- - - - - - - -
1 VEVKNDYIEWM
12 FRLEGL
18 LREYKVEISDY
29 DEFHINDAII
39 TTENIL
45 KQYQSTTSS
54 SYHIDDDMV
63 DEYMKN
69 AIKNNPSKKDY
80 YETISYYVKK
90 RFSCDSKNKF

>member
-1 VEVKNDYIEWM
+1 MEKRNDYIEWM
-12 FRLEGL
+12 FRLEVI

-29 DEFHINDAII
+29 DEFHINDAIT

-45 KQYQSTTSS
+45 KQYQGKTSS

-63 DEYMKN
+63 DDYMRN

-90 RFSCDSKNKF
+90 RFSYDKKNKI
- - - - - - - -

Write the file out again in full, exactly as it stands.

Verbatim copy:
1 VEVKNDYIEWM
12 FRLEGL
18 LREYKVEISDY
29 DEFHINDAII
39 TTENIL
45 KQYQSTTSS
54 SYHIDDDMV
63 DEYMKN
69 AIKNNPSKKDY
80 YETISYYVKK
90 RFSCDSKNKF

>member
-1 VEVKNDYIEWM
+1 MEKRNDYIEWM
-12 FRLEGL
+12 FRLEVI

-29 DEFHINDAII
+29 DEFHINDAIT

-45 KQYQSTTSS
+45 KQYQGKTSS

-63 DEYMKN
+63 DDYMRN

-90 RFSCDSKNKF
+90 RFSYDKKNKI